EDINA, Minn. (AP) — In November, Sean Simonson, a student at Benilde-St. Margaret’s High School in St. Louis Park wrote an editorial, “Life as a Gay Teenager,” for his Catholic school’s student newspaper that touched off a controversy and ignited Twin Cities media and the blogosphere.
In an interview with Minnesota Public Radio News at year’s end, Sean and his mother Ann Simonson talked about all that’s happened since Sean penned his op-ed for the school paper that began “I have considered suicide.”
His piece was a personal response from a gay teen to the Archdiocese of St. Paul and Minneapolis’ DVD mailed to parishioners before the election urging a constitutional ban on same-sex marriage.
Sean had told his parents a year ago he was gay and Ann Simonson said she was supportive of her son, but the exposure in the school newspaper worried her.
“For people of my generation, coming out and being public, especially so young, not only meant possible isolation, or being bullied, but I mean you could be beat up and be killed,” she said. “And so for Sean, I’m clearly supportive of him, but I wasn’t initially as supportive of his story only because I wanted to protect him, and once a story’s out there, hands off. I can’t protect him.”
Sean’s story and the flap caused by the administration’s attempt to clamp down on online comments took off in a big way. It was a natural for journalists — we any love story with even a whiff of censorship — and blogs and social media spread it far and wide. Sean felt the strangeness of the student journalist becoming the news.
“I remember just Googling my name and going to the news and I had 208 articles like that just featured my name,” he said.
And in the true measure of impact these days … friend requests poured in on Facebook. Sean estimates 80 to 100 complete strangers tried to add him as a friend.
“I think there was like a person from Korea, and someone from like Norway,” he said.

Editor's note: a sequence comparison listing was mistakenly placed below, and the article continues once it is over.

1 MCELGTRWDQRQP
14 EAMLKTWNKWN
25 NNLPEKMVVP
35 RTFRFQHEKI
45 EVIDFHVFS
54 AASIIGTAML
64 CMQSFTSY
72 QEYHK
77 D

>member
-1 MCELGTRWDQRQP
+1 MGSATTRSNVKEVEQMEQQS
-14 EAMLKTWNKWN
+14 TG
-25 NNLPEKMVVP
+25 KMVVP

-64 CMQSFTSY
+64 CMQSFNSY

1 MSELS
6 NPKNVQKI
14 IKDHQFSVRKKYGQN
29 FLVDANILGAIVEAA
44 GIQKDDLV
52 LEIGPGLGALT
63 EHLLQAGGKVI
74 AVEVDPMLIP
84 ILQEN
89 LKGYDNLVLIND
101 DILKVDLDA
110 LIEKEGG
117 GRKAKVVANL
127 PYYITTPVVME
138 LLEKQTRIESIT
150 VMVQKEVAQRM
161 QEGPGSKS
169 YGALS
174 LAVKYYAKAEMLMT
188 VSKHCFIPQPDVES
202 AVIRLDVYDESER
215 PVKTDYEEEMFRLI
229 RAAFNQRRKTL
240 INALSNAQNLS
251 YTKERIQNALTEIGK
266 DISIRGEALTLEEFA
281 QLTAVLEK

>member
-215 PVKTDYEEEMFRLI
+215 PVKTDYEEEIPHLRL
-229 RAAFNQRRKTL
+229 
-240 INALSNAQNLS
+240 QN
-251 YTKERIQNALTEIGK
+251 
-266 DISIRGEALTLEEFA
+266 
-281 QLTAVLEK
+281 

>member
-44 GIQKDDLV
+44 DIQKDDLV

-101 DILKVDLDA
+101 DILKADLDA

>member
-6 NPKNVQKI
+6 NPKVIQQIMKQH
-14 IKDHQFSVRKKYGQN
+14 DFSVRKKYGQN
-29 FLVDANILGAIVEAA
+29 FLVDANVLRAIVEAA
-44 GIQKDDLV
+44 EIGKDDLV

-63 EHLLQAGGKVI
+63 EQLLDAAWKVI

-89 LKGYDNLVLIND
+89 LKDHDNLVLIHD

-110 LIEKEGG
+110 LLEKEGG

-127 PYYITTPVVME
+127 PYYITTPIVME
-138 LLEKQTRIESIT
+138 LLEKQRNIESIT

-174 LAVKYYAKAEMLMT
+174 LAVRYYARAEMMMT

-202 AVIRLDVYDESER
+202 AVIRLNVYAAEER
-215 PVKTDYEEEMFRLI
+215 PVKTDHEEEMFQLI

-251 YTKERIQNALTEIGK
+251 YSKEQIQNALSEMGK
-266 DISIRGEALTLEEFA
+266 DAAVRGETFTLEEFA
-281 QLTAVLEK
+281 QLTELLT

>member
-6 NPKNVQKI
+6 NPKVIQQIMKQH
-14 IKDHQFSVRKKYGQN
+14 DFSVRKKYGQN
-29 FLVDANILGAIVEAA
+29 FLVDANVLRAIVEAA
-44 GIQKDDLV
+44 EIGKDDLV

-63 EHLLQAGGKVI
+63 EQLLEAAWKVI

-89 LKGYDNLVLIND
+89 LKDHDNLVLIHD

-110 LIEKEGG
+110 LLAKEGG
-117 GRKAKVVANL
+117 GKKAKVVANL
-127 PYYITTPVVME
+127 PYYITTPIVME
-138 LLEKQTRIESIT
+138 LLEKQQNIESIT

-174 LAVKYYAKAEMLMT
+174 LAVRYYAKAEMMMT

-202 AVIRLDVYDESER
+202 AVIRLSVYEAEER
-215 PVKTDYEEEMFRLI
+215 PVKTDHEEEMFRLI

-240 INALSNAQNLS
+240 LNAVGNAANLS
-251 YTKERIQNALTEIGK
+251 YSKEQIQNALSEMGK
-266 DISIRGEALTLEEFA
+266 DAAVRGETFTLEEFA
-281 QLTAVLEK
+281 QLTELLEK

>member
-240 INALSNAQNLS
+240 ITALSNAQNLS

What was more stunning to Sean though, was the reaction closer to home.
“I got one handwritten letter left for me in the main office from a teacher. And then I got like three or four emails from teachers basically saying they support me,” he said. “It was teachers I wasn’t close to and so that kind of surprised me.”
Sean said a school administrator told him it was worth what the school had gone through if just one kid benefited from what he had written.
If the point of Sean’s piece was to get a dialogue going about supporting gay teens, he succeeded not only among his peers, but also among adults. Ann Simonson said she was caught off guard by the reaction in her social circles.
“I even had to take a couple days off just to respond to the all the emails and phone calls I’d received from friends,” she said. “It was just ringing off the hook. It was quite amazing. You find out who your friends are, that’s for sure.”
In the days that followed, Sean found his anonymous detractors, the online commenters, melted away. The Knight-Errant student newspaper instituted a new comment policy: no anonymous comments and writers must use valid emails.
And he found he had even more friends than he thought he did. In early December, he was elected Grand Knight, the equivalent of the prom king, for Benilde-St. Margaret’s winter formal.
“It was almost surprising to hear my name called, that I was a candidate even,” he said.
And the student suddenly famous for coming out as gay invited a girl to the dance.
“I don’t really have a guy to ask,” he said. “And I love going to these dances. They’re a lot of fun. I picked someone that I knew I’d have fun with.”
Over winter break, Simonson’s celebrating his early admission to Georgetown University. He’s in the early stages of planning a Gay-Straight Alliance for Catholic students in the metro area. And he’s been attending meetings of another Gay-Straight Alliance at a Lutheran Church in Minnetonka.
By SASHA ASLANIAN
Minnesota Public Radio
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